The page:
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August 1, 2015

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POLITICAL MEMO:

National GOP tries to seize control of Medicare debate

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Nevada Republicans, from left, Mark Amodei, Kirk Lippold and Greg Brower debate Wednesday, June 15, 2011, in Reno, Nev. Amodei is now a congressman and represents Nevada's 2nd District, which includes Reno.

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Kate Marshall

The Republicans really don’t want to lose again.

It’s not just about halting their special election losing streak, which has seen them go down to defeat in what should have been safe Republican districts.

They are waging a message battle to gain the upper hand in the debate over who is out to destroy and who is out to save Medicare.

Nevada’s special election in the 2nd Congressional District is a front in both of these battles.

As the race enters its final weeks, the National Republican Congressional Committee has flooded Nevada airwaves with television ads attacking Democrat Kate Marshall.

The Democratic Congressional Campaign Committee has offered tactical advice to Marshall, but hasn’t spent money on television ads against her Republican opponent, Mark Amodei.

Democrats spin this imbalance as desperation on the part of national Republicans, who are compensating for Amodei’s lackluster fundraising.

Marshall, on the other hand, is well funded, allowing her to air a steady stream of attack ads against Amodei.

But although it’s unusual for national Republicans to spend heavily on what is supposed to be a safe seat, it isn’t exactly a desperate act. National Republicans are seeking to fix a mistake they made this spring in the special election for New York’s 26th Congressional District, where they essentially ceded the message on Medicare to the Democratic candidate.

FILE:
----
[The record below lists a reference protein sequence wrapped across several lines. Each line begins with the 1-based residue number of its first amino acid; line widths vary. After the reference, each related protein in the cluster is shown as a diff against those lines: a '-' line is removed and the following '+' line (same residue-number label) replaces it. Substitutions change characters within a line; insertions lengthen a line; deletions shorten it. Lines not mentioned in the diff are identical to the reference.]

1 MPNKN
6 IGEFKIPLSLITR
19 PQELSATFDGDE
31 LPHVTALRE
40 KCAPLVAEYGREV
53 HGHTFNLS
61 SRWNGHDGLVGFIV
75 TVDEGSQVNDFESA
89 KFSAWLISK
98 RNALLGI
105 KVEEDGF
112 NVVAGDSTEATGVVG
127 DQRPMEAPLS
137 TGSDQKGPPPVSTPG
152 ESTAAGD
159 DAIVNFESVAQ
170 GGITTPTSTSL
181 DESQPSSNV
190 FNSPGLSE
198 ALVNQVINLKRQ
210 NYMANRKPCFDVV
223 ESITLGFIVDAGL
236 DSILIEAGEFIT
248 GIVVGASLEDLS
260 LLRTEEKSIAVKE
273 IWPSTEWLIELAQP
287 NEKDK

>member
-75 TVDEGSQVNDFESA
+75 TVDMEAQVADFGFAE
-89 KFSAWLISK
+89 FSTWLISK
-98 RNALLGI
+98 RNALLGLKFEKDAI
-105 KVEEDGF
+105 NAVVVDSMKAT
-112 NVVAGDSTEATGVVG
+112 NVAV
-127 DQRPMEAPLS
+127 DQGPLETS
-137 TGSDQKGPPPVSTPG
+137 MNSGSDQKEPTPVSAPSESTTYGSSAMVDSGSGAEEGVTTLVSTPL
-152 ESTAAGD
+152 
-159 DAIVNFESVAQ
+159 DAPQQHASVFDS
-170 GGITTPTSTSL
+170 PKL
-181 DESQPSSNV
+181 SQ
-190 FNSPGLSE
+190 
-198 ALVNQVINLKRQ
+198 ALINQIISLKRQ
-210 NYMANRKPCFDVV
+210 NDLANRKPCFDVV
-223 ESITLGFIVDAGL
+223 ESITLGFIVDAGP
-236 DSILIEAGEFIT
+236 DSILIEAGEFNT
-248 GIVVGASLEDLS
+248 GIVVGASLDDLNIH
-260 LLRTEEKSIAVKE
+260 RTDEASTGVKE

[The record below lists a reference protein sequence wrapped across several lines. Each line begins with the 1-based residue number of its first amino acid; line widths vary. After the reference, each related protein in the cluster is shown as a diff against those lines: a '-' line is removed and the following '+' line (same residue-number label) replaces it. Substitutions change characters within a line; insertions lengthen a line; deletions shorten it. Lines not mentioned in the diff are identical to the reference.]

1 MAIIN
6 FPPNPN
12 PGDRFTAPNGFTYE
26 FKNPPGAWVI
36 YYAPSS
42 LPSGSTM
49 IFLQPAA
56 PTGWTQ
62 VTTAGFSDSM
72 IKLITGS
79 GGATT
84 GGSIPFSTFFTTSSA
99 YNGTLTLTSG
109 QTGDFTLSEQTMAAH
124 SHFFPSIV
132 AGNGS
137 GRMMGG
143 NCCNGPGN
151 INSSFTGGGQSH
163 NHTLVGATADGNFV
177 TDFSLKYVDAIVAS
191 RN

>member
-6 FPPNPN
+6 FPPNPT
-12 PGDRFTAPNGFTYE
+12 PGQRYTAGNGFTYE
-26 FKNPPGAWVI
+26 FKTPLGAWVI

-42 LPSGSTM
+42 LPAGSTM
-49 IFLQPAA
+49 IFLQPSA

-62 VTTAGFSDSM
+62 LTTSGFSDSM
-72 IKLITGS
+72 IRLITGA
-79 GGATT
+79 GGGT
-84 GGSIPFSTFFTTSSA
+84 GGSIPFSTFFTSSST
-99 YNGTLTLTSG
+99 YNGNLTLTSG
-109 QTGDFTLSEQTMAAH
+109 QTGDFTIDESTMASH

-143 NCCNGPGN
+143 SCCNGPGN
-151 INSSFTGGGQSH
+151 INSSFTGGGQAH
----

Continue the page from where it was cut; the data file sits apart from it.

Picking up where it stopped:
In that race, Democrat Kathy Hochul went up early and hard against her Republican opponent, accusing her of seeking to kill Medicare because she supported Rep. Paul Ryan’s budget proposal. It took weeks for Republican Jane Corwin to respond.

When Hochul won the heavily GOP district, the Republicans-want-to-kill-Medicare message quickly became a national strategy, and Democrats posited that by using it they could take back the House.

Marshall has followed that playbook, focusing two of her three attack ads on Amodei’s evolving position on Ryan’s plan to revamp Medicare.

But neither national Republicans nor Amodei are letting the attacks go unchallenged. An Amodei TV ad features his mother and accuses Marshall of lying about his record.

“I will work to support and improve the program,” Amodei promises in the ad.

“You’d better, Mark, I’m counting on you,” his mother says.

“OK, Ma, I’ll do my best.”

In addition to pushing the national momentum on Medicare, Marshall’s campaign thinks Amodei is vulnerable on the issue. The district is home to many seniors.

Early in the campaign, Amodei called Ryan’s proposal a good starting point. When he was working to get the Republican central committee’s nomination, he said he would “cozy up” to Ryan to get his plan passed.

Most recently, he said he wouldn’t support Ryan’s plan because it would hurt rural Nevadans’ access to health care.

“He’s not backing away for what he said,” his spokesman Peter DeMarco said. “It’s a good first start and has the elements to lead a thoughtful discussion. But if the threshold question is ‘does he support Paul Ryan’s budget in its current form,’ no.”

Meanwhile, Amodei and national Republicans are working to shift the debate, bringing up the $500 billion in cuts to Medicare in last year’s health care bill and recycling past GOP arguments against that bill, including that it will put the government in charge of health care decisions.

In the up-is-down world of political messaging, Republicans who call for entitlement spending cuts use such a cut as a weapon against their Democratic opponent. And both sides rely on dubious arguments.

Ryan’s plan would completely change how Medicare is funded, double costs for seniors and cut the same $500 billion that Democrats did. But it wouldn’t end it.

The Democrats’ health care bill cut $500 billion from Medicare, which they claim wouldn’t affect beneficiaries. And although the bill creates a panel to oversee cuts to Medicare, they wouldn’t dictate coverage.

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